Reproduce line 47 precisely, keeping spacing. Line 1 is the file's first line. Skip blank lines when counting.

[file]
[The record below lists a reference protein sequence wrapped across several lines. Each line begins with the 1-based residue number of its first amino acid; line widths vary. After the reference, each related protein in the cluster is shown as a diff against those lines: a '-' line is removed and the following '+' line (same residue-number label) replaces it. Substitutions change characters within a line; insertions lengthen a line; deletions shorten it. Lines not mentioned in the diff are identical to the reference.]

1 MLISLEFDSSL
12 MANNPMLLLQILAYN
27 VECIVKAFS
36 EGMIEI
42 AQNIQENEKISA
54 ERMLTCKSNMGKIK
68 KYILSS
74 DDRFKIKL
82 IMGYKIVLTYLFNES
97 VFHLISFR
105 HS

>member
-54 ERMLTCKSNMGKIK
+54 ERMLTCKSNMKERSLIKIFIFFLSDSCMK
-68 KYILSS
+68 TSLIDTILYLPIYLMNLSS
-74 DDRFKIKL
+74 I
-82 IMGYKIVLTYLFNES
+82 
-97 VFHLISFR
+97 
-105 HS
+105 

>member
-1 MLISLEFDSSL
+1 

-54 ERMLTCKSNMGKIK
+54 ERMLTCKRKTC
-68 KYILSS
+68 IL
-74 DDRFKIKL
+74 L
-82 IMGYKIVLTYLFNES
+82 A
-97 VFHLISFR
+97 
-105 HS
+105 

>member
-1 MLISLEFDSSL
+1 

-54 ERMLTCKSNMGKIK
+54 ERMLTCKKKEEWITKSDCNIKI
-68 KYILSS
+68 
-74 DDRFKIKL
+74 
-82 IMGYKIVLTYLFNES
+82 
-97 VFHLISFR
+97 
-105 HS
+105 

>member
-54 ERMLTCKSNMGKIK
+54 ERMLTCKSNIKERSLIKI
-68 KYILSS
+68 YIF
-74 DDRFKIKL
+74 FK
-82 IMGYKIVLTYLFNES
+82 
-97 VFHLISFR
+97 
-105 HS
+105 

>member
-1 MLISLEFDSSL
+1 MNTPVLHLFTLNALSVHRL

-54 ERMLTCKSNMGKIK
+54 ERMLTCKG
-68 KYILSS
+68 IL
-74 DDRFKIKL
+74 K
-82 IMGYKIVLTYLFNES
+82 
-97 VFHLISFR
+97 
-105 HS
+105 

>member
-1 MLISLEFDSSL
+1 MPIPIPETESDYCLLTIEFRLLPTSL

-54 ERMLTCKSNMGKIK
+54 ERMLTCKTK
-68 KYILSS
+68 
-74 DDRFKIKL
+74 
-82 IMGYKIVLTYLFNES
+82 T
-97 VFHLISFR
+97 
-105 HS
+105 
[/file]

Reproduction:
+68 